|© J. Adrian Wylie|
by Charmie Gholson
Every Tuesday, area writers wedge themselves between the Money Management and Pop/Rock sections at Arborland Borders to review each other's work. The night I attended, ten folks were crowded around a table, intently studying their papers. I got a chair and squeezed in. A plate of chocolate-dipped strawberries sat in the center of the table, just out of reach.
A woman with shoulder-length brown hair was reading out loud. Good, I thought. Reading out loud is a great comprehension and editing tool. The story was good, too. It was a scene on a bus with teenagers bantering back and forth. She used satisfying metaphors, like "John . . . whose misery had splattered onto Kelly and me."
When she finished the reading, the woman sitting next to me offered the first comments. "I like this one better than the first version," she said, "but I feel like you could have done it in about a page and a half." A lively discussion ensued. Was it too long? Did she need to clarify this section? Was the movie reference accurate?
This woman got exactly what she came for: honest, constructive, intelligent feedback. She listened, thought, and responded. It was perfect. The more eyes on your work the better, I say.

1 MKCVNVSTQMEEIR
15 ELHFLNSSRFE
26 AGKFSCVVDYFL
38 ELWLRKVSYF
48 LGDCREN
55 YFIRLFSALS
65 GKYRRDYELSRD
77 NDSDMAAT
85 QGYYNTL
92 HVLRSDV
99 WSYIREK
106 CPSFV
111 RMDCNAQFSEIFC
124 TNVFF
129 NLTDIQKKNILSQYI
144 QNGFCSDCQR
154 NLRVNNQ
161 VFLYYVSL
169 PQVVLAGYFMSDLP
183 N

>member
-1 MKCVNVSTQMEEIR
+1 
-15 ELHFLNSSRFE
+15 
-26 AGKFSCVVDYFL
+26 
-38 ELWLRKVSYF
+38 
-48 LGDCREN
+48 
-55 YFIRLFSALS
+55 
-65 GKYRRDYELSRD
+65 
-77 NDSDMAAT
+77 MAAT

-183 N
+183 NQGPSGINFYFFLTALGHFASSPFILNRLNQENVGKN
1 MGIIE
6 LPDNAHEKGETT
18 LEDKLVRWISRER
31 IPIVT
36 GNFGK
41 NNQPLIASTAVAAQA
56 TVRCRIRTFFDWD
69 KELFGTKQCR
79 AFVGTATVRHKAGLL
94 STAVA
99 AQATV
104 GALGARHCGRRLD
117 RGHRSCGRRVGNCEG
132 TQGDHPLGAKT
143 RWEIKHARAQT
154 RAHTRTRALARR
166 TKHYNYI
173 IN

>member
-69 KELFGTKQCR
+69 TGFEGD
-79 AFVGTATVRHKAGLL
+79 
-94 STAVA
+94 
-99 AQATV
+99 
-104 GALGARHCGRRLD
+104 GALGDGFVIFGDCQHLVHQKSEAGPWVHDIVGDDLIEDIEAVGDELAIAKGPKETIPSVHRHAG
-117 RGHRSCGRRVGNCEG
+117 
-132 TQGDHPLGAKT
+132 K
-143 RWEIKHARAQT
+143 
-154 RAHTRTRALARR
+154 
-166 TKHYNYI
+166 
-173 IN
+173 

The next writer passed out a chapter from her historical novel about Helen of Troy. There weren't enough copies to go around, so I shared one with the woman next to me. I was startled to see her make notes on the paper and edit exactly as I would. And here I had thought my insights were so unique and clever.
After the reading, more discussion ensued. A bearded man in a wool vest had concerns about some of the physical probabilities in a story about a woman being kidnapped. "How can she flail her legs if she's standing up?" he asked.
"Oh, he's just taking a chance for a grope," one woman responded flippantly, referring to
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